Through two sites in Chile, HandCrafting Justice has been able to work with marginalized women to help them learn new skills, earn income to support their families, and build a sense of community and self-worth.
Casa Ursulina is located in one of the poor barrios of Chillán, a city that is about 240 miles south of Santiago. Most of the women who come to the center are unwed mothers, wives of unemployed men, or single parents, and have had very few educational opportunities. They are all economically disadvantaged, with many living in extreme poverty.
Through courses and workshops at Casa Ursulina, women can learn a trade such as sewing, baking, crocheting, doll-making, and cloth painting, fostering their goals of financial independence. The products they create for HandCrafting Justice include scarves, shawls, tree-topper angels, and holiday ornaments. They use looms and spinning wheels to weave wool purchased from farmers in the countryside to make the beautiful, warm scarves and shawls you see on our website.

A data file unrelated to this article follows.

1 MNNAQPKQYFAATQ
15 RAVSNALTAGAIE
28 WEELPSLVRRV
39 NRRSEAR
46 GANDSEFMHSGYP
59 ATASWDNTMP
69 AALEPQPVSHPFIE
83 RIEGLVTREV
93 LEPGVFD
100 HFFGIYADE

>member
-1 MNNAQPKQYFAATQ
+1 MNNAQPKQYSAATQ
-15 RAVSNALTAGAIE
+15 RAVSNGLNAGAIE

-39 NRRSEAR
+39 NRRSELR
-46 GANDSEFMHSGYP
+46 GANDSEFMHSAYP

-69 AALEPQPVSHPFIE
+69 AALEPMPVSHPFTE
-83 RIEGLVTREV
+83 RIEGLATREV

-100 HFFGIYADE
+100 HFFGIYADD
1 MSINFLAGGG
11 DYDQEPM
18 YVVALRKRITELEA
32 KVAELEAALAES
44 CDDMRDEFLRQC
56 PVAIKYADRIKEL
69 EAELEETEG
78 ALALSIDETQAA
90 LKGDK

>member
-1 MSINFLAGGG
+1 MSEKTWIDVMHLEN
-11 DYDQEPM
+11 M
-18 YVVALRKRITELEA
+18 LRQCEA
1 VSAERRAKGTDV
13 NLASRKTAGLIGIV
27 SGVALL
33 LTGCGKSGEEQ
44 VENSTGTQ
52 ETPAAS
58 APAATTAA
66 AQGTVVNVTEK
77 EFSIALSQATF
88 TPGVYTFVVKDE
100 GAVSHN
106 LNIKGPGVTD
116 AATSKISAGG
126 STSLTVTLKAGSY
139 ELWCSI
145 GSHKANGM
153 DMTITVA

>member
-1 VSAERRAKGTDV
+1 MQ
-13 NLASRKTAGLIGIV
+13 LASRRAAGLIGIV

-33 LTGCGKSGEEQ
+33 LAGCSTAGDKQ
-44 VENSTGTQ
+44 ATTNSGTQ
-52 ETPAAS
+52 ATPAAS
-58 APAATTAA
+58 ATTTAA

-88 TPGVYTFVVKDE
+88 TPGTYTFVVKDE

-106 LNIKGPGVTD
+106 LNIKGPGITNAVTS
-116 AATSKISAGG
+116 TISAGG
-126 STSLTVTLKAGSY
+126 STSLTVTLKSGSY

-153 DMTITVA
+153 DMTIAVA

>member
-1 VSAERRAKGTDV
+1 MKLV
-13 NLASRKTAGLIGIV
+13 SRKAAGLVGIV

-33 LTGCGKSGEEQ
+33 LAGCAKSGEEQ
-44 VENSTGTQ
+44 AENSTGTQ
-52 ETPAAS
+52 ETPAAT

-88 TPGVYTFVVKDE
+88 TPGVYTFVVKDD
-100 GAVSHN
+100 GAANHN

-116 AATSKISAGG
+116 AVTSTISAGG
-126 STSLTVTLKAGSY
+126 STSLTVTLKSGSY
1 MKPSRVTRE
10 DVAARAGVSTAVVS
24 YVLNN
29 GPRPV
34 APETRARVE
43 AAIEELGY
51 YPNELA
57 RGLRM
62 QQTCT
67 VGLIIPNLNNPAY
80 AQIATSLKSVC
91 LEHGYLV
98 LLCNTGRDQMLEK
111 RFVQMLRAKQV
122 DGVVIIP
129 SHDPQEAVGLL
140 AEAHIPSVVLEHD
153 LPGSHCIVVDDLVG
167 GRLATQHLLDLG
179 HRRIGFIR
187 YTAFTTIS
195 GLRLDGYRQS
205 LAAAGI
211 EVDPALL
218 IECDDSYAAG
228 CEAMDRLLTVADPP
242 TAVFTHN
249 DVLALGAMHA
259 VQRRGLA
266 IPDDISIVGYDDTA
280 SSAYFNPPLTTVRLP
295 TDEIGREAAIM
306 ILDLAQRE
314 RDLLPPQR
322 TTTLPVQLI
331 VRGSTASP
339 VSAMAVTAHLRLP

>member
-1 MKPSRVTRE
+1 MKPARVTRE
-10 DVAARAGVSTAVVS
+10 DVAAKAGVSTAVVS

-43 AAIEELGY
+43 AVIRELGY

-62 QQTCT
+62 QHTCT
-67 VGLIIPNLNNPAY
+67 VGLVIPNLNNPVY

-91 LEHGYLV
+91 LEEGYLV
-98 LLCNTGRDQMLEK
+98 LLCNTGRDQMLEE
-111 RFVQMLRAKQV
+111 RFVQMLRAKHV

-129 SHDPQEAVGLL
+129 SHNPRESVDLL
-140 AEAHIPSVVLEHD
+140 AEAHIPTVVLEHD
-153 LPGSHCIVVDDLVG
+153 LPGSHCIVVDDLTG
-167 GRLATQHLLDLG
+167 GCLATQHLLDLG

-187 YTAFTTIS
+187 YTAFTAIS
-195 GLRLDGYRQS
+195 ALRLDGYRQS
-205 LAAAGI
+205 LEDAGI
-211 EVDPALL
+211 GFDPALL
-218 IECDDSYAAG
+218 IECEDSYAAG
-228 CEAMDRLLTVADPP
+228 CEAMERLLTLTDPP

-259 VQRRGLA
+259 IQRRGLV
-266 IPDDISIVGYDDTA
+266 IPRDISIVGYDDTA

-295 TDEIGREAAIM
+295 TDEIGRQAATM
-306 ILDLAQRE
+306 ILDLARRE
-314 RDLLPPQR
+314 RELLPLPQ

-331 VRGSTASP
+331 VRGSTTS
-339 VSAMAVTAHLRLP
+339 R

Domo Newen Project
In the native Mapuche language, the center is called “mapudungum,” which means, “with women’s strength.” Many of the women who come to this center are urban Mapuches, a cultural group that has not been fully integrated into society, yet at the same time has lost its cultural identity.
While these women want to be empowered to succeed in the modern world, they also want to celebrate and retain their roots. Through their work at the loom shop, they are able to create beautiful goods made entirely with natural materials from their ancestral lands. The center focuses on teaching the process of creating loom fabric, using natural dyes made from leaves, roots and flowers of their surroundings. Their motto is “Today, women are still weaving (building) their history.”